Eight Uncommon Approaches to Better Presentations

Somewhere in your organization someone will give a presentation today. It may be you, the person in the next office, or someone who works in another department. Even if you work solo, there are times when you will be the presenter.

Few would argue that being able to present effectively – whether you’re presenting to two or two thousand – is an important skill. And since it is such a commonly needed skill, there is plenty of advice available to you – books, courses, websites, tools, techniques, as well as the advice of so many others who “just want to help.”

Yet with all this advice, a large percentage of presentations still aren’t very effective. In fact, many are downright awful; not providing the desired responses from the audience – or any response at all. (Wouldn’t you agree?)

The advice in this article will be a little different.

Rather than sharing the common wisdom with you – which must not be working very well if so many presentations are still so poor – I will share some uncommon advice. Think about it this way – if you try some uncommon advice, you might get uncommon results. Given the overall record of the common presentation, that will likely be very good!

More visuals, less words. Your PowerPoint presentation has too many words, on every slide (and there are probably way too many slides too – but that’s another article). Visual aids should be visual. Start replacing the words on your slides with images. And not just pie charts and line graphs, but pictures and images that help tell your story.

More emotion, less logic. It takes more than logic to move people. Give your audience the facts they need, but don’t overload them. Make sure you speak to the emotional part of people as well. Talk about why, and not just how.

More stories, less “facts”. We read books, watch TV and buy movie tickets because we love stories. When you create stories around your presentation or include relevant and passionate stories as a part of your presentation, you will be more successful.

More focus, less scatter. If you can’t put the key concepts and ideas of your talk on the back of an envelope or on one side of a 3×5 card, your message is too scattered. Hone in on your key message; know exactly what it is. If you don’t know it, how can you expect your audience to know (or remember) it?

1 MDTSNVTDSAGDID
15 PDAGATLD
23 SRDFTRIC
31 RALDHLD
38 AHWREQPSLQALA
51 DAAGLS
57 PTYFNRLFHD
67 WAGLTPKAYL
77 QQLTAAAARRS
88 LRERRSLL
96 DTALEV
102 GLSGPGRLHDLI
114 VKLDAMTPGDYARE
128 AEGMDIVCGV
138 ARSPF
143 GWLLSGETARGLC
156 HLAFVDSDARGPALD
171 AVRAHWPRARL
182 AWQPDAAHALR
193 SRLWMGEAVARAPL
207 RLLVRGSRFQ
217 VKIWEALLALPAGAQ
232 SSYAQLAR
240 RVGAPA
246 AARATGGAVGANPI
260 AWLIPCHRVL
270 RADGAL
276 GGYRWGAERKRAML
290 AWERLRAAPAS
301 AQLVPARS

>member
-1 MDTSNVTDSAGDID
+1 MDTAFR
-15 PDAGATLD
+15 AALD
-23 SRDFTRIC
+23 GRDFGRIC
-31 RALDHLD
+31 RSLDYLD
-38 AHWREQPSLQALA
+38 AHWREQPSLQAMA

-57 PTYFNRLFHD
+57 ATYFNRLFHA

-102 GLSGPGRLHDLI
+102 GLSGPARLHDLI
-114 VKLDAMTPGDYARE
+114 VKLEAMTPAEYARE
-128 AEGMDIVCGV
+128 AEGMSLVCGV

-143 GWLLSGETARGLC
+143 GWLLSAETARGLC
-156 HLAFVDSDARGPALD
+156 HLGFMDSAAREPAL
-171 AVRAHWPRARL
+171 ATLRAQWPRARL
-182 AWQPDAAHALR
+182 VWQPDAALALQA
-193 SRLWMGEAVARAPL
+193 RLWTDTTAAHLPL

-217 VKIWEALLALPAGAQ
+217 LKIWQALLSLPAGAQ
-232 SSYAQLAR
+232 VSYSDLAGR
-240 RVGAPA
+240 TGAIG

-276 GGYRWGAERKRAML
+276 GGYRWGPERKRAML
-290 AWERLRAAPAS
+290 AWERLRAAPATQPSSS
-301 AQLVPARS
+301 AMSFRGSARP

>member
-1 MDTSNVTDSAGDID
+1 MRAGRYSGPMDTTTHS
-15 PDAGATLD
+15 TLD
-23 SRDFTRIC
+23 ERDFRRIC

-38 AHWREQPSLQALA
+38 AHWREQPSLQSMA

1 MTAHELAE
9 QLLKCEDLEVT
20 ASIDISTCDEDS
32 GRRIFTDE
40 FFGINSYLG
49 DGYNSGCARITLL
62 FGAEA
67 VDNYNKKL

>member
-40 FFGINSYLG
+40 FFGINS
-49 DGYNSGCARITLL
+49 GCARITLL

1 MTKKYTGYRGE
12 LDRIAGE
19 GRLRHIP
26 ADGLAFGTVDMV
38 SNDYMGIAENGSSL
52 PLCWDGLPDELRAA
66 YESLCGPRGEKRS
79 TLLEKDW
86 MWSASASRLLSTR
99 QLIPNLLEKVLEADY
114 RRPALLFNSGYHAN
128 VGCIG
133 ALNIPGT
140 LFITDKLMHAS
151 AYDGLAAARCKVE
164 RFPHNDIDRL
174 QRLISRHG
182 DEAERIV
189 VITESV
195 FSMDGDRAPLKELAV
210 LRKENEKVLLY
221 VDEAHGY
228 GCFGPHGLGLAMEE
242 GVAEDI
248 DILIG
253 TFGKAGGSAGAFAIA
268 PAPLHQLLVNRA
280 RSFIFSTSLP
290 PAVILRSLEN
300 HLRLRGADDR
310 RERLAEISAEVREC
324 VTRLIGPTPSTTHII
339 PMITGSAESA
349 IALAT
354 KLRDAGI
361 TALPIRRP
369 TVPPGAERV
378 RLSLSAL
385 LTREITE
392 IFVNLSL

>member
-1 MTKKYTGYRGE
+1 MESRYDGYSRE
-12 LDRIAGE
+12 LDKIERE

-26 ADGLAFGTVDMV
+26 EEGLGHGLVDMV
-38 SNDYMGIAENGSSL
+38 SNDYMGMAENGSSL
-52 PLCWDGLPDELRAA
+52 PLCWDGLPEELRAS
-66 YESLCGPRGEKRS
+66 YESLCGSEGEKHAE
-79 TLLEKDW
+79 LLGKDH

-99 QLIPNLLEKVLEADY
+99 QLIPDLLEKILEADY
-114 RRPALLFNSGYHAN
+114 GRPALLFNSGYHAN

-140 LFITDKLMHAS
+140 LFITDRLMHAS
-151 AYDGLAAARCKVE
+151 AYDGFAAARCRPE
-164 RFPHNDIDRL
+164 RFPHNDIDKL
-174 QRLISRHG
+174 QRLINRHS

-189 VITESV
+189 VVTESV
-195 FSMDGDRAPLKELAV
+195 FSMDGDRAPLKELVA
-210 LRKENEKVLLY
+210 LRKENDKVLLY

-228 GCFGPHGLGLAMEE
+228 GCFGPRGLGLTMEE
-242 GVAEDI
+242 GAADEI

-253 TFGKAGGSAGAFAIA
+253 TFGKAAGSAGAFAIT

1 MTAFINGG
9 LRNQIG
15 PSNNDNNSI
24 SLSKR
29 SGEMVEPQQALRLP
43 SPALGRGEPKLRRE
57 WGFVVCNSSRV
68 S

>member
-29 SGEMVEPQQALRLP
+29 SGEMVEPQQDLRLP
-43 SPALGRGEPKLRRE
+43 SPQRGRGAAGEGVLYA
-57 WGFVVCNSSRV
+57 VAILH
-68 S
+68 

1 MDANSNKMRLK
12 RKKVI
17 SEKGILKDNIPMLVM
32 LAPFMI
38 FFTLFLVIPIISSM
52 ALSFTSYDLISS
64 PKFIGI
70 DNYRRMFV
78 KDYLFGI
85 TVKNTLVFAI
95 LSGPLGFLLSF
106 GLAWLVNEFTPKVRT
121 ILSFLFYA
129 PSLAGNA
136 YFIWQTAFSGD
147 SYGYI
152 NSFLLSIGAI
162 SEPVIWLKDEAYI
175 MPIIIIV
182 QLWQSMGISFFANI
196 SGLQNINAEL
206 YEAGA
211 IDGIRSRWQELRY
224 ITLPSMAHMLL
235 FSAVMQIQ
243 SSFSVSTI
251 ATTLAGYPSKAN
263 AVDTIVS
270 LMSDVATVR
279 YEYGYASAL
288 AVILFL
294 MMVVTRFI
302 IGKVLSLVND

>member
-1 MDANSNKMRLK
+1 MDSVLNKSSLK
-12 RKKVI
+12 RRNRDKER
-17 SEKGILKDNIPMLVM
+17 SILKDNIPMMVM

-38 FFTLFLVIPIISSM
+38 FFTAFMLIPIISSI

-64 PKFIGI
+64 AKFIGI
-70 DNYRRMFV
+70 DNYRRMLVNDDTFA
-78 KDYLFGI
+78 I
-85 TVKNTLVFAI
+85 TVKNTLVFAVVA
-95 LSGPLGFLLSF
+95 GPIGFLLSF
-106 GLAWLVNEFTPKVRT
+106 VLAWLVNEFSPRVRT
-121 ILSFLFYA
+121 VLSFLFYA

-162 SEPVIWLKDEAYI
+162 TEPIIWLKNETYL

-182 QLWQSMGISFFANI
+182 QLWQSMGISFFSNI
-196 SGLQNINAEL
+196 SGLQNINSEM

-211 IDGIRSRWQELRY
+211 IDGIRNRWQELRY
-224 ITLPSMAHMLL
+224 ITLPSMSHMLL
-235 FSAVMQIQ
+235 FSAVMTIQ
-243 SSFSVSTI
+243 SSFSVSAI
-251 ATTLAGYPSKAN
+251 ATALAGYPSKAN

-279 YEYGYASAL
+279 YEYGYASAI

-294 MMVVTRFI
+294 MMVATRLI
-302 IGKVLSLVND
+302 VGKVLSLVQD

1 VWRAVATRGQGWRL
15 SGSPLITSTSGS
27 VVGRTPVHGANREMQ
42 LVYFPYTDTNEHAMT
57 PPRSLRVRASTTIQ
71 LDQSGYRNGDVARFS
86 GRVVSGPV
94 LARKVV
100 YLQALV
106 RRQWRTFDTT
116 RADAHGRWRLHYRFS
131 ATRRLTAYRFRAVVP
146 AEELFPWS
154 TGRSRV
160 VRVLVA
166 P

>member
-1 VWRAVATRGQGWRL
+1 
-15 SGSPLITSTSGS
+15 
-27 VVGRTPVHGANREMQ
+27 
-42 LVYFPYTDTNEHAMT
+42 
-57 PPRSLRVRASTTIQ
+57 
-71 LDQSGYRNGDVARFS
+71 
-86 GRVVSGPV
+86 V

More preparation, less “I’ll wing it”. Giving an effective presentation takes preparation and planning time. Too many people give poor presentations because they simply rely on their slides and muddle through. If you want to be a more powerful presenter, you must be prepared.

More belief, less bluster. Let your passion for your topic, your message and your recommendations show! If you believe in your message, let people know that through your words, actions, body language, energy and more.

More audience, less you. Hopefully you aren’t giving your presentation for your benefit, but for your audience’s. So, focus more on them. Worry less about how you look or sound and more about helping them understand your message. If your focus is all about you, stop reading – none of these points will help you. A presentation should always be about the audience.

More you, less faƧade. No, this isn’t in conflict with the last point; you will be a more effective presenter when you are real, genuine and sincere. Drop the posturing and be real. Your audience will appreciate it, and they will listen and trust you more.

You’ve just read eight pieces of uncommon advice. But reading them isn’t enough. You need to apply at least one of them to your next presentation. When you do, you will be more confident and will achieve more of the results you desire. You will have an audience that has heard and understood your words and takes action because of the presentation.

Potential Pointer: If we want to better at anything – including presentations – sometimes we need to do things differently than everyone else. Following the crowd will, at the very best, allow you to only be incrementally better. Taking a different approach can lead to breakthrough success.

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